Dynasty in Politics: How much is too much?
At a recent family gathering, a cousin of mine expressed her desire to be a doctor. Not surprising, considering her parents are both in the same profession, and run a prominent hospital. It seems only natural that she will take the baton forward.
However, to get there, she will still have to go through the grind. Study for at least six years, serve in a rural posting, burn the midnight oil and gain some experience before she can fulfil her dream.
Rajendra Shekhawat has a similar story. He also wants to take up his mother’s profession and take on the baton, so to speak. The difference is that he may not necessarily have to go through the grind. His mother, Pratibha Patil, after all, is the President of India and Shekhawat has been given a ticket by the Congress party to fight the assembly elections from Amravati in northern Maharashtra, one of India’s biggest states.
“My family has been in the Congress for 40 years. My mother has worked for this party. My father has held several posts for the party”, Shekhawat was quoted as saying by the CNN-IBN news channel.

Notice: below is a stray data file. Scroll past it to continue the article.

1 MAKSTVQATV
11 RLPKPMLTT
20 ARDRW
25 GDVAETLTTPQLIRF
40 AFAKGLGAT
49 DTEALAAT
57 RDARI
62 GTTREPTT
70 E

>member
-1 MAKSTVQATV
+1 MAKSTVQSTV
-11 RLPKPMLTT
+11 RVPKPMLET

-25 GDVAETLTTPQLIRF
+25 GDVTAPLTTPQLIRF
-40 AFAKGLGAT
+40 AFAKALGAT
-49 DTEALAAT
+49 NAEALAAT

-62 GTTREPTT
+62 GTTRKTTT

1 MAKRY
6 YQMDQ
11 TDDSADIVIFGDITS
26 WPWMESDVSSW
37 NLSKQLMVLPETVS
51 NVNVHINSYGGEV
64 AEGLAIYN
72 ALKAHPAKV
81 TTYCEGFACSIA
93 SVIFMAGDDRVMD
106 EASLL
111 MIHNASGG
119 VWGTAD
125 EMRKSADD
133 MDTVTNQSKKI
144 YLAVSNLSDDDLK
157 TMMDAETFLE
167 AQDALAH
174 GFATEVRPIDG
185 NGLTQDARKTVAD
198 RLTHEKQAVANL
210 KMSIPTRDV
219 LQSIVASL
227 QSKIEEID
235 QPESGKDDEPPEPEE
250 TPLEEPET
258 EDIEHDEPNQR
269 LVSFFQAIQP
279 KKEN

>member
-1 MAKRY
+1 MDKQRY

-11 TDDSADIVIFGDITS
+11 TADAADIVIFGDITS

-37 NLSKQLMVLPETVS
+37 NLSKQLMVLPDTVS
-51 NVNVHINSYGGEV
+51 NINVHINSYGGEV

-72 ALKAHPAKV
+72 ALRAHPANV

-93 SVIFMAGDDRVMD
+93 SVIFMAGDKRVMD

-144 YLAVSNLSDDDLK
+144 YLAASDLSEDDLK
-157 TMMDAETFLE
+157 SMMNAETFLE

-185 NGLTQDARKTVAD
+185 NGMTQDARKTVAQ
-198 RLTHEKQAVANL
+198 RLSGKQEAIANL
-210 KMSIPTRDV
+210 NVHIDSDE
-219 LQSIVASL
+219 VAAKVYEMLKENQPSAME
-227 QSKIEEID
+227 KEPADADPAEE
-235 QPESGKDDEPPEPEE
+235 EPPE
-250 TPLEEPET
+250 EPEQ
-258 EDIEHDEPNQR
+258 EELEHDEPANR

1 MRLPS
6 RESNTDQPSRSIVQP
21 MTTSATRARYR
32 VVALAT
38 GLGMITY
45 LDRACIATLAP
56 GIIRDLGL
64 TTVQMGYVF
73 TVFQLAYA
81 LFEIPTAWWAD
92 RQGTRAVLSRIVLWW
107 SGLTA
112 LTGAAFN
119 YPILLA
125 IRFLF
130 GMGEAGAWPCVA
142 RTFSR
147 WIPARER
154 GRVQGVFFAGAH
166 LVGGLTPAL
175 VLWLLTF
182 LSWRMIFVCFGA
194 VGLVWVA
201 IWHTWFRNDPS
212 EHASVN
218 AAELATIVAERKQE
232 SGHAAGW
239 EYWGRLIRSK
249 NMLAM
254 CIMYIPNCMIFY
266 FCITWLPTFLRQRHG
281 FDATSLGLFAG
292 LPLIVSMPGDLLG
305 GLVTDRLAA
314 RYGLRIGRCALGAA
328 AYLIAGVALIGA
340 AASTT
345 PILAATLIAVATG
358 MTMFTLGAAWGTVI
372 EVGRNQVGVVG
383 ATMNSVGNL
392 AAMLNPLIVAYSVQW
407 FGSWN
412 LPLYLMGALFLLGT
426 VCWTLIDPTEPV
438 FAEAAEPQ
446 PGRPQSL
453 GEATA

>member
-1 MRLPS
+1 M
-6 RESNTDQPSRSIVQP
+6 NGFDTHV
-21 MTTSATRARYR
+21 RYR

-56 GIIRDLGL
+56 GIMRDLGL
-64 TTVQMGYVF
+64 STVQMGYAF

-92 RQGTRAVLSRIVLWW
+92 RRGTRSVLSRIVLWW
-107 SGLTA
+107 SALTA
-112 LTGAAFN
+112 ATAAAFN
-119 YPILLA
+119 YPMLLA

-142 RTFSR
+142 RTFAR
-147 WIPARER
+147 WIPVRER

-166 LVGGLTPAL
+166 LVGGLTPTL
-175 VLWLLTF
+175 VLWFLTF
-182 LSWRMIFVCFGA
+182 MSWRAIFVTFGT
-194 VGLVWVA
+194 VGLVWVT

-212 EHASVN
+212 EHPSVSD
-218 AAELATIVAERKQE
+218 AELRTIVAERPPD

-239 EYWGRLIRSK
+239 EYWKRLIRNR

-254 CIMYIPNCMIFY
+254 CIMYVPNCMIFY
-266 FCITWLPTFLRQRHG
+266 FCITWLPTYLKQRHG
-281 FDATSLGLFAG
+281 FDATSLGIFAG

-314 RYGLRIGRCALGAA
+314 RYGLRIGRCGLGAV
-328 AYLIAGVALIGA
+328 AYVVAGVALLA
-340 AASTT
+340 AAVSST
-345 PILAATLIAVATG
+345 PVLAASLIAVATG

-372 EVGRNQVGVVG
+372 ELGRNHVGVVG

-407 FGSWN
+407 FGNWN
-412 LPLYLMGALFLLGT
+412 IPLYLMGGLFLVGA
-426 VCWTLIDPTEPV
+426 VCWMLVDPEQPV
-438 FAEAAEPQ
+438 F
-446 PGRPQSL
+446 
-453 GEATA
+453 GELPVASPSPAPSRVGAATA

He isn’t the only one. Reports say many more leaders are gunning for tickets for their children or siblings in the forthcoming elections for the Maharashtra assembly. Poonam Mahajan, daughter of late BJP leader Pramod Mahajan, is contesting elections from the Ghatkopar assembly seat.
Dynastic politics isn’t a new phenomenon in Indian politics, but it has become an increasingly wide-reaching one in recent times. Almost every political party has leaders whose sons and daughters have entered politics, most of them without much political experience.
Rahul Gandhi, of course leads the pack, but there are several more, all of them cutting across party lines. And while every party criticises “dynastic politics” in their manifesto, they turn around and practice the same credo when it comes to their own sons and daughters. Of course that isn’t to say that these sons and daughters may not do well in politics, but aren’t they getting an unfair advantage over other political hopefuls?
What do you think? Should you get a ticket just because your parents have worked for a particular party?